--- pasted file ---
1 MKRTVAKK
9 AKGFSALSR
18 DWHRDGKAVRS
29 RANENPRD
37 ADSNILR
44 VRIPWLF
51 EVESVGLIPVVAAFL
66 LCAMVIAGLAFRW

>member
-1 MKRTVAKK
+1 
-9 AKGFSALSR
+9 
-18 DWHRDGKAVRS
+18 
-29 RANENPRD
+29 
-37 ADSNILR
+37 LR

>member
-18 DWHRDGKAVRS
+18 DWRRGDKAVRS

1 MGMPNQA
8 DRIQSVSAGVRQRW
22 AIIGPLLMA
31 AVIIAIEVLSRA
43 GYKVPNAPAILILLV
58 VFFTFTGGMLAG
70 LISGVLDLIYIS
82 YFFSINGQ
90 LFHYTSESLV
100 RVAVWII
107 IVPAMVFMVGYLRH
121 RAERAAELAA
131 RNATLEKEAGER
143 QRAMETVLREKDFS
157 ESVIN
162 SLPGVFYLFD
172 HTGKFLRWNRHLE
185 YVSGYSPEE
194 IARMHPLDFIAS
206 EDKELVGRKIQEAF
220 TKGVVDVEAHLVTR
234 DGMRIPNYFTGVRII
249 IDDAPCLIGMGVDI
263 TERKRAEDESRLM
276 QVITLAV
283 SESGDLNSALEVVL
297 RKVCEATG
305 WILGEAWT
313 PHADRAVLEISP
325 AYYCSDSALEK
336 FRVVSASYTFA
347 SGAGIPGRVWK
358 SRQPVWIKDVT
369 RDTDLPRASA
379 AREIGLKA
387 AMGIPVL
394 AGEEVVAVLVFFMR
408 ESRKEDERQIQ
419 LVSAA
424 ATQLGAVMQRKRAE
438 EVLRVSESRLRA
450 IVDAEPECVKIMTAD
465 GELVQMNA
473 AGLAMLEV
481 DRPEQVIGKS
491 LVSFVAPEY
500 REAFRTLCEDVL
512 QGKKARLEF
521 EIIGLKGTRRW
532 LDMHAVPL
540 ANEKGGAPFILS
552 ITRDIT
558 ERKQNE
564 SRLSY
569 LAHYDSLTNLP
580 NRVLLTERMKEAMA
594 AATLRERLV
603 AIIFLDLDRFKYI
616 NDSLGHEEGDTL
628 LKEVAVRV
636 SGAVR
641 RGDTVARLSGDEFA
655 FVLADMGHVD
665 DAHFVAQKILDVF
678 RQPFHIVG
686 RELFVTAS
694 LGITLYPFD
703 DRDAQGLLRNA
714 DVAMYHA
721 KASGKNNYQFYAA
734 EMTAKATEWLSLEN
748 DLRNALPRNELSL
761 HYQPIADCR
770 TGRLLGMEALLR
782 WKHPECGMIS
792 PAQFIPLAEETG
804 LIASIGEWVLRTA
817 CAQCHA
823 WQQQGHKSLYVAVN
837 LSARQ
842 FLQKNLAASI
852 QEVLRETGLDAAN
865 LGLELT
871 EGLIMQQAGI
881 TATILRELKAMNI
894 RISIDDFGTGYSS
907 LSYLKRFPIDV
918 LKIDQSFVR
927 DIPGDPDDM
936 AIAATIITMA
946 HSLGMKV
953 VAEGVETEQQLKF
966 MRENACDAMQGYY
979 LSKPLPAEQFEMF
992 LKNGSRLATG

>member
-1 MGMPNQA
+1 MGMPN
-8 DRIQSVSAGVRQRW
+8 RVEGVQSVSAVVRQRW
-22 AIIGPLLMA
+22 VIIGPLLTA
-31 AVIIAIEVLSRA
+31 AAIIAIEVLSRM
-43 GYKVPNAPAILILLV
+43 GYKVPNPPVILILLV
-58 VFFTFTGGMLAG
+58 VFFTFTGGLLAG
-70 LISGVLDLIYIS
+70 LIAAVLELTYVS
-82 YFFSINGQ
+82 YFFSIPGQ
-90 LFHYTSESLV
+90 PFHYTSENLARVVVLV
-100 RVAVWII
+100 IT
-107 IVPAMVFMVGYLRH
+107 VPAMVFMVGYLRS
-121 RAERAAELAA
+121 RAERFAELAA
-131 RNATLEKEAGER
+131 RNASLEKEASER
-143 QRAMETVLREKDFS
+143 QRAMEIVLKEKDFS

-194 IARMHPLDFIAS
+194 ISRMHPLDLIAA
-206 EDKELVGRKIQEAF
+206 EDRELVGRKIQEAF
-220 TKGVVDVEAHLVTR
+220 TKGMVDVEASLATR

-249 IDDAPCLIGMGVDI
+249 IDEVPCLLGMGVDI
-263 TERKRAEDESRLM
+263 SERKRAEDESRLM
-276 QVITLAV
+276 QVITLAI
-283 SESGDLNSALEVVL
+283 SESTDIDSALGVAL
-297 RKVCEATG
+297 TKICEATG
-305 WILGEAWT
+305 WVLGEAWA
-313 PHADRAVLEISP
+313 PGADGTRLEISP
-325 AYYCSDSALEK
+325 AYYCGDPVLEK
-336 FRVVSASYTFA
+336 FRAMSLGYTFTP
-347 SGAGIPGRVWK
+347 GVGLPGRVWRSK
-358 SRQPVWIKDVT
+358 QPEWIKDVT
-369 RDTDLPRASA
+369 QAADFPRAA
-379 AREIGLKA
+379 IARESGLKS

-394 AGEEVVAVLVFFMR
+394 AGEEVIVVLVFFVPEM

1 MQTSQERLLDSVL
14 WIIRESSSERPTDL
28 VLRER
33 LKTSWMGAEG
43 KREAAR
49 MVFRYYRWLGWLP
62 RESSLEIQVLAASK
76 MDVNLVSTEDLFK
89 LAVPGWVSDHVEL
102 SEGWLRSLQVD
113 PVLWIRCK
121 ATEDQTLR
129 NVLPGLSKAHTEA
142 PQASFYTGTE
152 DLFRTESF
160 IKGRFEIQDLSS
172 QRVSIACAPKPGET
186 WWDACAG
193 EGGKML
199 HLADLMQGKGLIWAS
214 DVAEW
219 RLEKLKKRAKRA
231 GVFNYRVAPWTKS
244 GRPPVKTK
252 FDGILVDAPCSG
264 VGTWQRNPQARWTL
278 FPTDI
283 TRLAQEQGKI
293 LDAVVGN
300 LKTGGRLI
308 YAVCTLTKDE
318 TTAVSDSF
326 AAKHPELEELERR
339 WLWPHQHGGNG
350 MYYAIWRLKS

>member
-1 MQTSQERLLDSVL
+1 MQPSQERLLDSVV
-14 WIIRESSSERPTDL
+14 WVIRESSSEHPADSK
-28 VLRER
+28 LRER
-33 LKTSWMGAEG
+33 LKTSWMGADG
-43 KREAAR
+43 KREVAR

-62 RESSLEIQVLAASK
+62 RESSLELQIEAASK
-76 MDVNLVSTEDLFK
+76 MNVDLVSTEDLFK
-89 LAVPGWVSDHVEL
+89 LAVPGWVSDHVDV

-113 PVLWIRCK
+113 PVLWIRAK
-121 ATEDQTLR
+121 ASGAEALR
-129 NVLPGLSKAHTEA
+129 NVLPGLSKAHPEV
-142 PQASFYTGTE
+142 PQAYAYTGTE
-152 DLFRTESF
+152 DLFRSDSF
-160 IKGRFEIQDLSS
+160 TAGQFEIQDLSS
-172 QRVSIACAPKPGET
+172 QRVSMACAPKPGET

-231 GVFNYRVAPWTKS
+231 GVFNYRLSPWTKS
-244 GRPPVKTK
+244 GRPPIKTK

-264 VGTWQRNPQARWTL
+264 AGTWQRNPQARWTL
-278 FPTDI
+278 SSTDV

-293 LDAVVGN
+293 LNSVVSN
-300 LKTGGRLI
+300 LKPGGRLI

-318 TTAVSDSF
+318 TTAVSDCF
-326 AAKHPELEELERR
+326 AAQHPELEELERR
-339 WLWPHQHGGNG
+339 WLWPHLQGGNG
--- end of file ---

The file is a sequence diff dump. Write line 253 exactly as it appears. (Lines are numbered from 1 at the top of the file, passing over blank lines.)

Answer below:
-278 FPTDI